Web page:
What Really Creates Dynamic Leadership?

What Really Creates Dynamic Leadership?
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Shelley Flett (pictured below) is an expert in leadership development and team performance and author of The Dynamic Leader: Become the leader others are inspired to follow. In this guest post for B&T, Flett argues if you want to lead, it’s time to amp up the uncomfortableness…

There is endless amounts of theory, research and advice you can access on leadership and it’s all helpful if put into practice. The problem is we avoid the practice, we consume more and more theory and improve on the things we already do well but struggle with the things that don’t come naturally. To become a dynamic leader one must have an ability to embrace discomfort.

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Embracing discomfort is the opposite of playing it safe and isn’t something we naturally gravitate to. When looking at successful business leaders it is rare to find one that has achieved great results without experiencing discomfort. One such successful business leader is co-founder of LinkedIn, Reid Hoffman, who says “ironically, in a changing world, playing it safe is one of the riskiest things you can do”.

When embracing discomfort, it helps to recognise that often the things that make the biggest difference are counterintuitive! Growing up around motorbikes and riding myself for over 15 years I have learnt that great riders embrace discomfort and learn do things that don’t come naturally. For example, on a motorbike, to go right you would steer left! When you steer left the bike falls to the right which gets you around a corner. While it makes sense when you see it, it definitely doesn’t come naturally – riders must trust the process and push through their fear.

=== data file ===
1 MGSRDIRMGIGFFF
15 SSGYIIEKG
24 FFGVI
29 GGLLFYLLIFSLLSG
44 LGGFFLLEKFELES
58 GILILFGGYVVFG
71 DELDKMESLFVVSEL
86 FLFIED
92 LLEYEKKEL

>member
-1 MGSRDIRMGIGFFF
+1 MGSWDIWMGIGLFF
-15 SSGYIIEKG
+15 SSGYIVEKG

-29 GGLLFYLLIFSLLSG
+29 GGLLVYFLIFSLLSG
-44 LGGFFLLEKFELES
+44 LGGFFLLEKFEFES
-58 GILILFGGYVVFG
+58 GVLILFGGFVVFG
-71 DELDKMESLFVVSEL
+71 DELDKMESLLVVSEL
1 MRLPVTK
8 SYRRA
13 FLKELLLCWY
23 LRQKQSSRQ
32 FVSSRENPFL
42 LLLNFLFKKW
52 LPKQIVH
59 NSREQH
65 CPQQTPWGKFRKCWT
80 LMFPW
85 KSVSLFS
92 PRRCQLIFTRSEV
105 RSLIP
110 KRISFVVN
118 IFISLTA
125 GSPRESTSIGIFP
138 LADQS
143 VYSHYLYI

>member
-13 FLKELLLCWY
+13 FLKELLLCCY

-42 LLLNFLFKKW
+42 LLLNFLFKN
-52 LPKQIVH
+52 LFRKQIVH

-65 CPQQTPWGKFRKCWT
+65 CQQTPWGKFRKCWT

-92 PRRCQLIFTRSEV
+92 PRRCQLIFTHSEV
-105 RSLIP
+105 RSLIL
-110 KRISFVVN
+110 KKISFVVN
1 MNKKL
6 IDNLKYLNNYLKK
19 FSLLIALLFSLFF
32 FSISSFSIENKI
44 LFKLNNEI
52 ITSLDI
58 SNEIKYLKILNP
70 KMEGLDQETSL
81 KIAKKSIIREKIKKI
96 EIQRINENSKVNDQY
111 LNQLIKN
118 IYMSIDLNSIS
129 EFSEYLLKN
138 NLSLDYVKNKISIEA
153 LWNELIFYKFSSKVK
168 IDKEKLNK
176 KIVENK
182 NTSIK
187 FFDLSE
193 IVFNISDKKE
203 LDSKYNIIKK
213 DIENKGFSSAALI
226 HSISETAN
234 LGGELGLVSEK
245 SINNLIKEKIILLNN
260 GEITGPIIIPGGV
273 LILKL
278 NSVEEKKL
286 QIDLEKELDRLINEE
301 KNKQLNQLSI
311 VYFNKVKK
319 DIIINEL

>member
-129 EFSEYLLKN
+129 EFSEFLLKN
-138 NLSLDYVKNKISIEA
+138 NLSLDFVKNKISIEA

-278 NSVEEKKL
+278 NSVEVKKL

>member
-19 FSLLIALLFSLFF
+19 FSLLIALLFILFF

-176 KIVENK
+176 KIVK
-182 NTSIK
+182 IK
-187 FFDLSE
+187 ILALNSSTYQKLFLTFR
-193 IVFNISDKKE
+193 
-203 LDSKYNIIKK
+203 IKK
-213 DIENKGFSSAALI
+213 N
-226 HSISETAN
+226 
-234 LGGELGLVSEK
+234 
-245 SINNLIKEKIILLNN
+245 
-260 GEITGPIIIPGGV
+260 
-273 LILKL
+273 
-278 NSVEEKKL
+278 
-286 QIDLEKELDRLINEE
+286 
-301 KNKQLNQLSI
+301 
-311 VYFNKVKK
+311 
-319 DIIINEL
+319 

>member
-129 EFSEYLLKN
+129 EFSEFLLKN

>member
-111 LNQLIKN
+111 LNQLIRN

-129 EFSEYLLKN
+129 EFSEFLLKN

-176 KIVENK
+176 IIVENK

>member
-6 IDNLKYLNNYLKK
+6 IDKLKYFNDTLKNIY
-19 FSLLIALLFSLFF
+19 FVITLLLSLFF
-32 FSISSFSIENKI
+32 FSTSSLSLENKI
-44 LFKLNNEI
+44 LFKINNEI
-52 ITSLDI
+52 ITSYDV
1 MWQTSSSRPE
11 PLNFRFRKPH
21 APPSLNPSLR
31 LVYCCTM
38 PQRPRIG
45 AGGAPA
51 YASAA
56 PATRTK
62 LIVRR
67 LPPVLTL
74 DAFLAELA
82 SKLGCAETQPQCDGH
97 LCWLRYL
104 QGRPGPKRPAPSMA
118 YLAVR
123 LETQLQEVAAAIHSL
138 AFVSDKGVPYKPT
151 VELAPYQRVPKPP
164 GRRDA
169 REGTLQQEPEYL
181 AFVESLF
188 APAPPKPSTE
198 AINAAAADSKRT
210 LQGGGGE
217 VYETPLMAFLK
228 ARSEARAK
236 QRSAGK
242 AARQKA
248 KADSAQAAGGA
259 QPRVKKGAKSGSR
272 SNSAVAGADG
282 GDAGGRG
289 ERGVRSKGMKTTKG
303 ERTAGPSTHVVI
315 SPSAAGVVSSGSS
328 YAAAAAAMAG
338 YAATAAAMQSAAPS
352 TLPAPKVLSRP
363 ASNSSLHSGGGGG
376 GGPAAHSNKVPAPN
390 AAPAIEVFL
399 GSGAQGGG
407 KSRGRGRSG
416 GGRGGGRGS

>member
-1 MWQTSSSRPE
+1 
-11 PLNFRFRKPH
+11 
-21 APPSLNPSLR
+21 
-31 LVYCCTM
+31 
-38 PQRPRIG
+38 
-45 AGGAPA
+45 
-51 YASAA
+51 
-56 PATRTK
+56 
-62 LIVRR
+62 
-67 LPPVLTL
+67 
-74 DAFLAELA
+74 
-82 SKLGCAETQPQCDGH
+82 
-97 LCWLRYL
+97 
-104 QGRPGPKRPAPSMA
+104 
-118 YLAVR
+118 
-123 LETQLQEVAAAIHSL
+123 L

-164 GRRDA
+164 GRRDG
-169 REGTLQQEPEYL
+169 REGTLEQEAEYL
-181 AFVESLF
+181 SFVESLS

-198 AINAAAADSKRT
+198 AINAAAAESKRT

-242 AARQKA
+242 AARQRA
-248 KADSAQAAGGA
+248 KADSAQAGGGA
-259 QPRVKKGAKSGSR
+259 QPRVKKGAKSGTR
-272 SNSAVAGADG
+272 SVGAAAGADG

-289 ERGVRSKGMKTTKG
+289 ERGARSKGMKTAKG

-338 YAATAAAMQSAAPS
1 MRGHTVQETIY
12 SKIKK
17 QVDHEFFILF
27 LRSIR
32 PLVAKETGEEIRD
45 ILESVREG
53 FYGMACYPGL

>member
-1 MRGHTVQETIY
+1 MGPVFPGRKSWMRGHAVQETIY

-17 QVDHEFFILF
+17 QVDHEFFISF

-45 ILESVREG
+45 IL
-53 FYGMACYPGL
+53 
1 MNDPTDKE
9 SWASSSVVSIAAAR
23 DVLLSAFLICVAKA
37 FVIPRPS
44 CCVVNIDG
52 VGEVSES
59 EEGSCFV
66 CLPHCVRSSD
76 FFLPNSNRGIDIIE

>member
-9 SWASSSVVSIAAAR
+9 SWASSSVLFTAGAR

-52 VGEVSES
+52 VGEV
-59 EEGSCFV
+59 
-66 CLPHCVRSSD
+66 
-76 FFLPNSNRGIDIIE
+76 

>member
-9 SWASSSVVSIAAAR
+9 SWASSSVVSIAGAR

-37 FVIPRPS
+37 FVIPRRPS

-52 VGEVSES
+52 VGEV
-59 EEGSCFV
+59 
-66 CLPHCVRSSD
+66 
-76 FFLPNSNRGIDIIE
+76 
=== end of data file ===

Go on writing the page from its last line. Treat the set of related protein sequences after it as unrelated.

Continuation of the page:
For me, the biggest fear I had when riding was losing control and so I would hold on to the handlebars as tight as I could. What this did was create stiffness right through my arms and into my shoulders. I felt every bump and as a consequence restricted the bike from naturally absorbing the impact of any obstacles on the road. By holding on this tight I had less control than if I just loosened my grip and relaxed. After some coaching and feedback from a trusted expert I adjusted my grip and went for a ride. Despite my discomfort and nervousness, I found I was better able to ride, I learnt to trust the bike along with the new technique and through continuous practice, sitting in discomfort, I saw the benefit of letting go of the control I originally had.

Great riders, like great leaders, see the bigger picture and understand the risks of only doing what they’re good at rather than continually seeking the opportunity to learn. When leaders don’t embrace discomfort and continually improve the consequences can be long-lasting and far-reaching.

In the programs I run with leaders, I talk about three key areas a leader must become proficient in, which are relationships, respect and results. Most leaders are comfortable in one or two of the areas and struggle with the other. To become a dynamic leader, one must embrace discomfort in the area they’re struggling with and continue to improve and refine their skills over time.

Investing in relationships – encourages leaders to be their true, authentic selves and show genuine care and concern for their people. It highlights the importance of acting with integrity, doing what they say they’re going to do and doing what’s right, particularly when they think no one is watching…someone is always watching! It also challenges leaders to be vulnerable. Often leaders assume a ‘super-human’ persona when they move into leadership, thinking this is what their staff expect. In reality, staff want to know their leader is human and experiences disappointment and failure just like everyone else. A leader who can embrace discomfort and acknowledges that they don’t know the answer will build trust a whole lot quicker than a leader who tries to be everything to everyone.